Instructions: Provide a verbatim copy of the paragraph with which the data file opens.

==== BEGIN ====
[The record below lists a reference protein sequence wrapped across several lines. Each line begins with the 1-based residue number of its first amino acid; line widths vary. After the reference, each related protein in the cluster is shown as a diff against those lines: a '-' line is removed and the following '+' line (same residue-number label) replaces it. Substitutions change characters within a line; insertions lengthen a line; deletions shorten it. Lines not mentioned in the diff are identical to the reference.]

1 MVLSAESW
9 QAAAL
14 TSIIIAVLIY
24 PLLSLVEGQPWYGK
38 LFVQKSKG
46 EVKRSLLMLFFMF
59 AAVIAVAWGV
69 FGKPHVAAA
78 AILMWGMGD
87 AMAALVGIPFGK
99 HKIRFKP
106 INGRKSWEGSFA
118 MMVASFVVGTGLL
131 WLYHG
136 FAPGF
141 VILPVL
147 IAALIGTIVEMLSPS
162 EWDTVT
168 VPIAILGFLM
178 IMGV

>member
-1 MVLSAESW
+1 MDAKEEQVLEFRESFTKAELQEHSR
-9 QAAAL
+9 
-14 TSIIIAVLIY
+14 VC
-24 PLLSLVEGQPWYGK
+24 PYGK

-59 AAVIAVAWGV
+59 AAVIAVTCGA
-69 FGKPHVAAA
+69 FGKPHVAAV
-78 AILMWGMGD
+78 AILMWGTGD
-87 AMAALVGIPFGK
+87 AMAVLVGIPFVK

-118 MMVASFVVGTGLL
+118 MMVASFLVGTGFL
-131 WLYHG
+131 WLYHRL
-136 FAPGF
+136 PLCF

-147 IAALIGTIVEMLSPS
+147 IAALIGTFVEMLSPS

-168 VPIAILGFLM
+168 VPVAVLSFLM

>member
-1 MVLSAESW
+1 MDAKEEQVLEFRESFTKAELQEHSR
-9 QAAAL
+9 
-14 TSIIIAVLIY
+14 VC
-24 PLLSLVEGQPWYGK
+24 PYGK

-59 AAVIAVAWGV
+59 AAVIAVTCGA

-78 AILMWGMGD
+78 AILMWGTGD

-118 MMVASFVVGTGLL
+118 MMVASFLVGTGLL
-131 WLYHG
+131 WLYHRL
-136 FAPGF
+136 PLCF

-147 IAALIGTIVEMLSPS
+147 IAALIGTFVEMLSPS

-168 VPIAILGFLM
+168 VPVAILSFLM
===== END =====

[The record below lists a reference protein sequence wrapped across several lines. Each line begins with the 1-based residue number of its first amino acid; line widths vary. After the reference, each related protein in the cluster is shown as a diff against those lines: a '-' line is removed and the following '+' line (same residue-number label) replaces it. Substitutions change characters within a line; insertions lengthen a line; deletions shorten it. Lines not mentioned in the diff are identical to the reference.]